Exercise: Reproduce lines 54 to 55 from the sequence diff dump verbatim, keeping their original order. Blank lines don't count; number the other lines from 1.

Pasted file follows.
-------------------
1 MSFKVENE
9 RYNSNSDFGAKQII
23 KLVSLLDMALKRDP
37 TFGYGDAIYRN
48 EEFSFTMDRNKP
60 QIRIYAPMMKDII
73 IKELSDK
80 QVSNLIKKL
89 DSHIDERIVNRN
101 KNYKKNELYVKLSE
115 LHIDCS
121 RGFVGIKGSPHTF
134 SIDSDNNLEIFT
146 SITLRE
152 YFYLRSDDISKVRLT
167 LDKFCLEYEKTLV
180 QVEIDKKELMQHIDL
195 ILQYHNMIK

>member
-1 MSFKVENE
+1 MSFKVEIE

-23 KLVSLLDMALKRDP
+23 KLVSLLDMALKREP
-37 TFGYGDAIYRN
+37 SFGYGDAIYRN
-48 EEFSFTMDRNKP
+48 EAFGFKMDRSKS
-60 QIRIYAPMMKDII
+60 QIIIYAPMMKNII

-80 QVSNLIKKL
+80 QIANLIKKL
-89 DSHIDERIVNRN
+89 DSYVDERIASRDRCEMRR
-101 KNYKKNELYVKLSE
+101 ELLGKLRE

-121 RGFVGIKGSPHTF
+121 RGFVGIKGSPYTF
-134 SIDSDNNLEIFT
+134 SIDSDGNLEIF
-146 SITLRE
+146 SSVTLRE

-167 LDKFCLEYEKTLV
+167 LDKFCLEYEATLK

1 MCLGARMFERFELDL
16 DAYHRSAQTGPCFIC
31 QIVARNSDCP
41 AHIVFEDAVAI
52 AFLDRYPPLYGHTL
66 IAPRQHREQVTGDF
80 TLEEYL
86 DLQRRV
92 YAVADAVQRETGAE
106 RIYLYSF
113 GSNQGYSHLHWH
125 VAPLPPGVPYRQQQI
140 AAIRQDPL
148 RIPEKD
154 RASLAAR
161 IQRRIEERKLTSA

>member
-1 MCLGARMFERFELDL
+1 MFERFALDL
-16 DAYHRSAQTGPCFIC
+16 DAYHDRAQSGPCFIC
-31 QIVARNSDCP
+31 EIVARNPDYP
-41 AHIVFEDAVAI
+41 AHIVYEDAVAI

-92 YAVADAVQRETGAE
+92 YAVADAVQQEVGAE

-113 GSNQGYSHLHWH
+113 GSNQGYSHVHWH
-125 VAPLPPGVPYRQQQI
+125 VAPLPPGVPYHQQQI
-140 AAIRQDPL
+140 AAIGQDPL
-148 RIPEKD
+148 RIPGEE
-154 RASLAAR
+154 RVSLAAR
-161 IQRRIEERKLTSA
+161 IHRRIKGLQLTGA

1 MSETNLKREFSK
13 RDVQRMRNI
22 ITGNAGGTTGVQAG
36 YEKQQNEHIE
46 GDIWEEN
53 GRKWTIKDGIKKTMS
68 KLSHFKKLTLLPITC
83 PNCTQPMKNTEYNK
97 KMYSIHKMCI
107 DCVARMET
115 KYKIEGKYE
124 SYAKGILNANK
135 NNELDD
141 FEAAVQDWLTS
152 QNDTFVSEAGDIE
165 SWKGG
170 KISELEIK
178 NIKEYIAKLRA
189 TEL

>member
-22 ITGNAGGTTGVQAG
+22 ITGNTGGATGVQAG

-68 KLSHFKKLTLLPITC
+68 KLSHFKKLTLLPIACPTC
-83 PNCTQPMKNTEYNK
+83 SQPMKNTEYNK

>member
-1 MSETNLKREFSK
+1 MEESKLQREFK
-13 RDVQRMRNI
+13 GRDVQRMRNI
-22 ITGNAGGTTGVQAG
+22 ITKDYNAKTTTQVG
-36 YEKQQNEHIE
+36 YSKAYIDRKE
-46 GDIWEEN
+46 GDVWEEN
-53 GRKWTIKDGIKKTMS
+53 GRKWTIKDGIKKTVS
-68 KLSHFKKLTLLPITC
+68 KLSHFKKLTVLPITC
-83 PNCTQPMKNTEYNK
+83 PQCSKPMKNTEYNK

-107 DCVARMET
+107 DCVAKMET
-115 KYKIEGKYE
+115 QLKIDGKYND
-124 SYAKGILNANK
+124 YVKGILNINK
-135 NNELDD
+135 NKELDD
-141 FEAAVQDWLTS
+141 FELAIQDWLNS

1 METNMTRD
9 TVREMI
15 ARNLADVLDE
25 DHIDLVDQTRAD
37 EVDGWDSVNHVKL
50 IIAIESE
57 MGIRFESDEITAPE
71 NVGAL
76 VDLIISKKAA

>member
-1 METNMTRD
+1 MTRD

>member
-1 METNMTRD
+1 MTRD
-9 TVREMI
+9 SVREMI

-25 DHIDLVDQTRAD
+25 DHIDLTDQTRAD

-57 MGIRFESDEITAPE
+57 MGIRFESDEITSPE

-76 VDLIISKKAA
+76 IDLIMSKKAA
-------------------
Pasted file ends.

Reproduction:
113 GSNQGYSHLHWH
125 VAPLPPGVPYRQQQI